Once, I had the pleasure of working with antique jewellery; we restored old classics; from Cartier to Bulgari pieces. It not only influenced me, it also tells a story of pointing to the past; if anything, Cartier is the 1930s. It was a huge deal to me working with these antiques. Danborg [now defunct, red.] was an antique store selling only antique jewellery. I have the utmost respect for pieces where composition, craftsmanship and aesthetics work to create unity. That idea has undoubtedly had the most impact in my way of working today.
That was before opening your store?
I had just finished my apprenticeship and I worked there for a year before starting my own shop.
Was it important to you to start on your own?
I am not sure I would use the word important, but I felt like I had to. You cannot nurture your own expression and style working for someone else. And to be able to create a comprehensive universe around it not only elevates it; it tells a story.
Storytelling. That’s what jewellery can do; from the inherent story in the piece itself to the symbolism attributed by the wearer.
Precisely. I believe in credibility. It should be a product made for a reason, something that can last forever. There’s longevity to it. To me, the story attributed to it by the individual wearing it is absolutely wonderful. I don’t have any shares in that story, and yet it holds so many layers. Personally, I will be inspired by something I’ve seen or experienced, something extraordinary or beautiful, which will be reflected in my jewellery, and be part of my storytelling.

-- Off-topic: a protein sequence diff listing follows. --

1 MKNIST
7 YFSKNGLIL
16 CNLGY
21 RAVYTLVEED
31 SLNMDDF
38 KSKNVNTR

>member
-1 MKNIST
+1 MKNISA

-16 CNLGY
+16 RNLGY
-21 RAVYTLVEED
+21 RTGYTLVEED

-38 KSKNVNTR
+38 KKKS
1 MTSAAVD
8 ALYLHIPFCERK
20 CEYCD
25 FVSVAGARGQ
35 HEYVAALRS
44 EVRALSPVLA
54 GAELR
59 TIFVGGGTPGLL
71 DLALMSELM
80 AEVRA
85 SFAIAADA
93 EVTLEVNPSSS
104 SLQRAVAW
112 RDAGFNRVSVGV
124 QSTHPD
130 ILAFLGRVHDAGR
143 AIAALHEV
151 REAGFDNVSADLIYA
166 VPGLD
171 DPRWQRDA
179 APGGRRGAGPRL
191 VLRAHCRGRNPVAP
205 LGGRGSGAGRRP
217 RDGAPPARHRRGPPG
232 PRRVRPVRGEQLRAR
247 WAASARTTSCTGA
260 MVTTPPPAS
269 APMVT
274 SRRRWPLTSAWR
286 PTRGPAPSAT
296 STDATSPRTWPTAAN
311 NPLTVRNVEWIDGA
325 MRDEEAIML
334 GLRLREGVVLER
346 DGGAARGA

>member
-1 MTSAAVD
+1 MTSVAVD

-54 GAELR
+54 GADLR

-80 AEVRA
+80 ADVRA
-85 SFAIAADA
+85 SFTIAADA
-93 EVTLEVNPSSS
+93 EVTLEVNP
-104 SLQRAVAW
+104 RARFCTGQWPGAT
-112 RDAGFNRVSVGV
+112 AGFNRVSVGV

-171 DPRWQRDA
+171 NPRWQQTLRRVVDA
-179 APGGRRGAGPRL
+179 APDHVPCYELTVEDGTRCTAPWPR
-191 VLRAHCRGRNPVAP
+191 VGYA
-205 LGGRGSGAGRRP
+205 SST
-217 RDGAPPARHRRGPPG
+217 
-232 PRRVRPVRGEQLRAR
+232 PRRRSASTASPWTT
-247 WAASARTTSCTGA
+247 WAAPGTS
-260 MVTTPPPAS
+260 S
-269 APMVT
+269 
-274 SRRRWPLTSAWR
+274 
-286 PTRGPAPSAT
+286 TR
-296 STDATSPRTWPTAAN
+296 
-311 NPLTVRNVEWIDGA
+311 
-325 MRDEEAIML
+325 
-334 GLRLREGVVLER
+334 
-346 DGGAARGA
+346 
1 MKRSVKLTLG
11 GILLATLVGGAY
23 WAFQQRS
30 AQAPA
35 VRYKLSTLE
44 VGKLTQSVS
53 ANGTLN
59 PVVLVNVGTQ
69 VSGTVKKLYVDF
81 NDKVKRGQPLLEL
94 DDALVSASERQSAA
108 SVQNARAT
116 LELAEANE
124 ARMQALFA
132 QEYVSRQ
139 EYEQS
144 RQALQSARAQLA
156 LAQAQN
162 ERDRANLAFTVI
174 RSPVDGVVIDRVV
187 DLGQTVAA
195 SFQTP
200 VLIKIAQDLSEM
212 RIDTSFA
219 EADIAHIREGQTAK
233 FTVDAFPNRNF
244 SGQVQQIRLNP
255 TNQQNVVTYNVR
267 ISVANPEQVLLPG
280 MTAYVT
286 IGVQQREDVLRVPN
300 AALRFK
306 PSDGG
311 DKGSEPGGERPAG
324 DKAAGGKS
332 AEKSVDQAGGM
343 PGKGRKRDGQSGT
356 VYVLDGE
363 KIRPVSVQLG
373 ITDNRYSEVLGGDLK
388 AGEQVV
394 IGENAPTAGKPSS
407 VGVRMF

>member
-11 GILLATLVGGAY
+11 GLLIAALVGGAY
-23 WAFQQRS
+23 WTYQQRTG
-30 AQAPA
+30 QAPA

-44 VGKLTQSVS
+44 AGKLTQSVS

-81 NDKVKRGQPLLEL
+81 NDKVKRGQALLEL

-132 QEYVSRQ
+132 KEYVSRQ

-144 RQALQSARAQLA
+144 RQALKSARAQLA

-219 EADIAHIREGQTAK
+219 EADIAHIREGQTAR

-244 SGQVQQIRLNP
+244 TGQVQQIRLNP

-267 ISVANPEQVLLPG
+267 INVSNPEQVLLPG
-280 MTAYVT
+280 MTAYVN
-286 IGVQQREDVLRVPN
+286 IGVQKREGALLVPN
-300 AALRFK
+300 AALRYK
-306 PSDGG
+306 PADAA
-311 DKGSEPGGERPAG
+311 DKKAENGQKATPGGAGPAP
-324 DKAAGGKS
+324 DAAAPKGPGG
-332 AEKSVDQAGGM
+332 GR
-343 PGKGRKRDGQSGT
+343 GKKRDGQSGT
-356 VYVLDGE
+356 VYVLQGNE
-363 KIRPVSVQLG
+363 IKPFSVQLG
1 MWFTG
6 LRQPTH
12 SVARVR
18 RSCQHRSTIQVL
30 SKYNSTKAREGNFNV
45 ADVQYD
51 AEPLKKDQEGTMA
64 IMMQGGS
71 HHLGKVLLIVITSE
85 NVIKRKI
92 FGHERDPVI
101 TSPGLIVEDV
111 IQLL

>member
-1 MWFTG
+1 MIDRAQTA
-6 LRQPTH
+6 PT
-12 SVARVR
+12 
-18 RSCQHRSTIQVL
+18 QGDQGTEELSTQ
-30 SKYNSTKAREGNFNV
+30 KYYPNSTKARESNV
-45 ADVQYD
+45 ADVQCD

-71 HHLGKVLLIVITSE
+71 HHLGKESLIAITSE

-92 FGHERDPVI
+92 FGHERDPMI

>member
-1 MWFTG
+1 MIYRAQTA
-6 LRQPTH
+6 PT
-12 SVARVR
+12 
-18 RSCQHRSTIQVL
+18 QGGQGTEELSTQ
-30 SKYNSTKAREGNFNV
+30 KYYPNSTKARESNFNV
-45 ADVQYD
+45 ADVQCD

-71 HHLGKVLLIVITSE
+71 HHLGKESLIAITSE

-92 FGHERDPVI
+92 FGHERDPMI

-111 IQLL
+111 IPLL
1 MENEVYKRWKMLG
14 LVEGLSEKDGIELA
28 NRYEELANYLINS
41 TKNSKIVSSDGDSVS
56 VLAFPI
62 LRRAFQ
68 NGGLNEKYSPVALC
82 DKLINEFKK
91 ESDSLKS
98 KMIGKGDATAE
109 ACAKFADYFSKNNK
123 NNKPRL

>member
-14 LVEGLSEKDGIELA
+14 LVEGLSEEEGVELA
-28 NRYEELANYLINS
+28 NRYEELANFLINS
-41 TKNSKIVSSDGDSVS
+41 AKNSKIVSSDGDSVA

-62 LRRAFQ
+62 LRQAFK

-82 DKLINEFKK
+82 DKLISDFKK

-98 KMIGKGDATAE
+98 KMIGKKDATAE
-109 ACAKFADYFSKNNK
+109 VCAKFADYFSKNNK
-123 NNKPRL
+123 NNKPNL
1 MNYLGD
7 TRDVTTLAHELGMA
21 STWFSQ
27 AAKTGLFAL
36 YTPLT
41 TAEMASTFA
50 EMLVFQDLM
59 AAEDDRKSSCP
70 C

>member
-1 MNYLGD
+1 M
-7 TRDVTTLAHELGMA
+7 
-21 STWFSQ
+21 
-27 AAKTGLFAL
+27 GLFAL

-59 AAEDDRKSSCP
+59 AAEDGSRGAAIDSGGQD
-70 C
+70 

You describe yourself as introvert, and I guess that makes sense in your choice of profession, because you are very one-on-one with your craft.
The work is very quiet and requires concentration and focus, which suits me perfectly. I enjoy the time when I am completely focused and disconnected from my surroundings. In this way, I am very much my own person. Jewellery is detached from time. It holds its own time. It can live on its own. It’s not dependent on the world. It shies away from trends and fashion. It can of course be dependent on one’s economy, but it can also be inherited. In this way, jewellery is detached from the world.
Do you lose time and place when you work?
Time tends to disappear, and it flies by unnoticed. I’m very focused. I will paint and sew too, and often find myself in these enclosed universes.
When you craft jewellery, you become such a big part of people’s stories, so I would imagine that it makes you go that extra mile.
Definitely. We attach so much value to our jewellery. I know from myself and from conversations with people that it can feel like a part of you is missing if you are not wearing your jewellery. It can hold such importance that it works like a talisman of sorts. You simply need to wear it. To me, this purpose is magical. And history tells us the same; jewellery has always held this power. Not only can it signal your tribe; it can signal wealth and protection too. It is a way to send signs to the world around you.
Do you make a lot of one-of-a-kind pieces?
A whole lot. And I do limited editions too. There’s great variety in my work. The art pieces that I do are typically for exhibitions or private customers.
With private clients, it’s a different work process?
I don’t have to think about the commercial potential, so it gives me a lot of freedom. And they are pieces that I cannot show to the world, because people pay a lot of money for it, and that comes with certain discretion.
It is very interesting that there’s this element to the industry too.
In a way there’s this secret layer. It’s very personal.